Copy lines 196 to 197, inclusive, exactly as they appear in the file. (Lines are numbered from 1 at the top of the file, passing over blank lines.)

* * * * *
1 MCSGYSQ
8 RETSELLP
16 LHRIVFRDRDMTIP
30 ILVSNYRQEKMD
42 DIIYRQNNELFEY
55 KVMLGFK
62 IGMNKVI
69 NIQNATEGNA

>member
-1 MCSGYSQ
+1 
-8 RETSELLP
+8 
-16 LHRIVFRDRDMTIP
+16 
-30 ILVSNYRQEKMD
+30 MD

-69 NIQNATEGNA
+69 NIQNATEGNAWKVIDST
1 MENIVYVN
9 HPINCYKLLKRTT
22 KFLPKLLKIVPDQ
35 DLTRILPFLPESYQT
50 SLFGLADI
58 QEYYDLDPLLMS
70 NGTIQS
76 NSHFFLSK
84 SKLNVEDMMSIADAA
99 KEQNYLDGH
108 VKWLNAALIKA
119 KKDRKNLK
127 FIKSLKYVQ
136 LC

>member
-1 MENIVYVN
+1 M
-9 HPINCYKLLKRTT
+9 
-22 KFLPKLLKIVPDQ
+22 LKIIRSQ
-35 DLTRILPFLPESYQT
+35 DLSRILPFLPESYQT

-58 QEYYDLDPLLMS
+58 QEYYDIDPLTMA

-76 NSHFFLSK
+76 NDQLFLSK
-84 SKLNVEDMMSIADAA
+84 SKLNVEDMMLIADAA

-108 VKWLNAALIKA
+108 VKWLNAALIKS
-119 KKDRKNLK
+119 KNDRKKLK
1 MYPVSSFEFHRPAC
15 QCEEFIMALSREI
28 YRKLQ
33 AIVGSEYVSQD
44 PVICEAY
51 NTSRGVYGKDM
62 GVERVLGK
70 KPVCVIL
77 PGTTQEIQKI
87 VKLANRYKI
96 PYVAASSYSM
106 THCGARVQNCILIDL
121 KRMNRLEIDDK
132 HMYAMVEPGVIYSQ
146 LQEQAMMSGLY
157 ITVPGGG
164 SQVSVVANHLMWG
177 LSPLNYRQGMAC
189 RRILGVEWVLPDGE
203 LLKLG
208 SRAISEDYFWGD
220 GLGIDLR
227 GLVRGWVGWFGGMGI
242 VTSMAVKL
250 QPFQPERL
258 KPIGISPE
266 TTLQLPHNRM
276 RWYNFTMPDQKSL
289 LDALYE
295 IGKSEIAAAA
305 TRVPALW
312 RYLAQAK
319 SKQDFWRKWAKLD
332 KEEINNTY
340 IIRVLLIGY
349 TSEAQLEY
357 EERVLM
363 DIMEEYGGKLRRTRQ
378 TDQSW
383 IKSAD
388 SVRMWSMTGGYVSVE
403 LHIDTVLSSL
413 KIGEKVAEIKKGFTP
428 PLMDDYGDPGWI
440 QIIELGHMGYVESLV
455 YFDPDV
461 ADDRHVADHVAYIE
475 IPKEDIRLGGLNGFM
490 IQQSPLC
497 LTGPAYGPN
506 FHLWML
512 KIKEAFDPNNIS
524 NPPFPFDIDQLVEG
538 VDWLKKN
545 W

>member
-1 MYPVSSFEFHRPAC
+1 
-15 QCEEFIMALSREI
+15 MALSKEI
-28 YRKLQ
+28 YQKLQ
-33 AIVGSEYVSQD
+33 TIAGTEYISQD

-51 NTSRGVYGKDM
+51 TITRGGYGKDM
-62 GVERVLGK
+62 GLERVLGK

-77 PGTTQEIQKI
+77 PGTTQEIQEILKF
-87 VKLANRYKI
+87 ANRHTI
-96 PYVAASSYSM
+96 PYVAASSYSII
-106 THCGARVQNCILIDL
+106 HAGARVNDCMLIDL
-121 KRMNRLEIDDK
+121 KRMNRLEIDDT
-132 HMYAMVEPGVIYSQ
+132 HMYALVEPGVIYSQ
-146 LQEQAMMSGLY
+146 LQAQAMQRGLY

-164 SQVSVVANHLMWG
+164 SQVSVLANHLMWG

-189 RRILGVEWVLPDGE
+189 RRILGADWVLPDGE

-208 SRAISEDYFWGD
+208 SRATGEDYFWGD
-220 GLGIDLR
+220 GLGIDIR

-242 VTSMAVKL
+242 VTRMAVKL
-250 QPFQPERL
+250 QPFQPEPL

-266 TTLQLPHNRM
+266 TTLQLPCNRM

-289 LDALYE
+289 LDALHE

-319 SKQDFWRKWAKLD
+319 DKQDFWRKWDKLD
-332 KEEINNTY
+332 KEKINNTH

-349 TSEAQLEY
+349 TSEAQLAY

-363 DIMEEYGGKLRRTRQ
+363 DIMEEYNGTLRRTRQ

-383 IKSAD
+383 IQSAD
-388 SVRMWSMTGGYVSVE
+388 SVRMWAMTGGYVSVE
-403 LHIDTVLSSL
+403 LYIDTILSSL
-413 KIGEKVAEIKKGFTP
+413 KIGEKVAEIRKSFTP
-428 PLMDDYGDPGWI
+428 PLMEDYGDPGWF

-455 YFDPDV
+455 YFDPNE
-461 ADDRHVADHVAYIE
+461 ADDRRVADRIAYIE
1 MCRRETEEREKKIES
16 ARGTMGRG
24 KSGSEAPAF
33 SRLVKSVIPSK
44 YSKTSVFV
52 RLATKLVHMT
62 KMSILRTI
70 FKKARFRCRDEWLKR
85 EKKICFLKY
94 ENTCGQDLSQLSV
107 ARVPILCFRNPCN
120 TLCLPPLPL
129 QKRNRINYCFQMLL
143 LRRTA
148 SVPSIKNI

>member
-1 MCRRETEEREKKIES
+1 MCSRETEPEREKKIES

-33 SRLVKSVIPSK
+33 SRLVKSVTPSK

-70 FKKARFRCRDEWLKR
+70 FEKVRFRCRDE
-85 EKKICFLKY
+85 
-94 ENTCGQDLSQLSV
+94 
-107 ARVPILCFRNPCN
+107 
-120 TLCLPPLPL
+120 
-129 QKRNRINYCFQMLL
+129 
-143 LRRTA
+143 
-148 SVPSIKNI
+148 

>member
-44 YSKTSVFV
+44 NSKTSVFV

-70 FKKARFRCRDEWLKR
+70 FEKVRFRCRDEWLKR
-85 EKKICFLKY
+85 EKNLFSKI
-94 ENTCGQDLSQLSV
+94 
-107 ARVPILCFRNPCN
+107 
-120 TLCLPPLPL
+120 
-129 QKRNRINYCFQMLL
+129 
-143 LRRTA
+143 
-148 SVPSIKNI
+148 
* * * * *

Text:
+85 
-94 ENTCGQDLSQLSV